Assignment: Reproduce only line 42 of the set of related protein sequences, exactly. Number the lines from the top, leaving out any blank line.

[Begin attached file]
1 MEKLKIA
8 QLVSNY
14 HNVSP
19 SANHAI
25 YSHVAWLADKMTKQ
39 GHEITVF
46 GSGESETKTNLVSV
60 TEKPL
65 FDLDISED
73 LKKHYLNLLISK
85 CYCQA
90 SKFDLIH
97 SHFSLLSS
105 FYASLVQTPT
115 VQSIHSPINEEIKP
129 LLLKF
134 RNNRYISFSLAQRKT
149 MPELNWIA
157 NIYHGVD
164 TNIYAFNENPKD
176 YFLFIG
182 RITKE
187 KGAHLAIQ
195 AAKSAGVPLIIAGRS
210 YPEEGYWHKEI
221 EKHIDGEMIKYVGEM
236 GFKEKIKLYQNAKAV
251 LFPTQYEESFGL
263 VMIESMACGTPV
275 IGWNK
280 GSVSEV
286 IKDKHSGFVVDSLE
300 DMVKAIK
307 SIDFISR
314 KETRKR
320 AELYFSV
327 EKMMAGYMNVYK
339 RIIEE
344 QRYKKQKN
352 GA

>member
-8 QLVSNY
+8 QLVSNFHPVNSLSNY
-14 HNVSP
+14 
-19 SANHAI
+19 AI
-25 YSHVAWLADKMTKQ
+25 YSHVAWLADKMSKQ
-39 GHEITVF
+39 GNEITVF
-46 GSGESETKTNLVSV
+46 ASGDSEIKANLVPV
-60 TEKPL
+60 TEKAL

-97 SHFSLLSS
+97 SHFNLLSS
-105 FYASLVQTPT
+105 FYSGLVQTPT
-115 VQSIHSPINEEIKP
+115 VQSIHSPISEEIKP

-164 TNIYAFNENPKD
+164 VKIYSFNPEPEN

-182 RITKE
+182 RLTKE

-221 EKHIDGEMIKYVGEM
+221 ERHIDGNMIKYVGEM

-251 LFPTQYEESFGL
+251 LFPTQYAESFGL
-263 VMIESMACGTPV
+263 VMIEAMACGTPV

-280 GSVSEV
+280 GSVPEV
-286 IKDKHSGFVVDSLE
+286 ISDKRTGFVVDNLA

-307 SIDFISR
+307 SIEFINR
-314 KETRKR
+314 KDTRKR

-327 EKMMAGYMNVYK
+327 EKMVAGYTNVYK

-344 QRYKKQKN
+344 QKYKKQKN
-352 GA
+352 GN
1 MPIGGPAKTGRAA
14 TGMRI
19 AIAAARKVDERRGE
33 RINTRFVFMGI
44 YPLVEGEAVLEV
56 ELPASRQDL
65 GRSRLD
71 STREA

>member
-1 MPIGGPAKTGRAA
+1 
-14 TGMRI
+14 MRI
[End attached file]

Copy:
-8 QLVSNY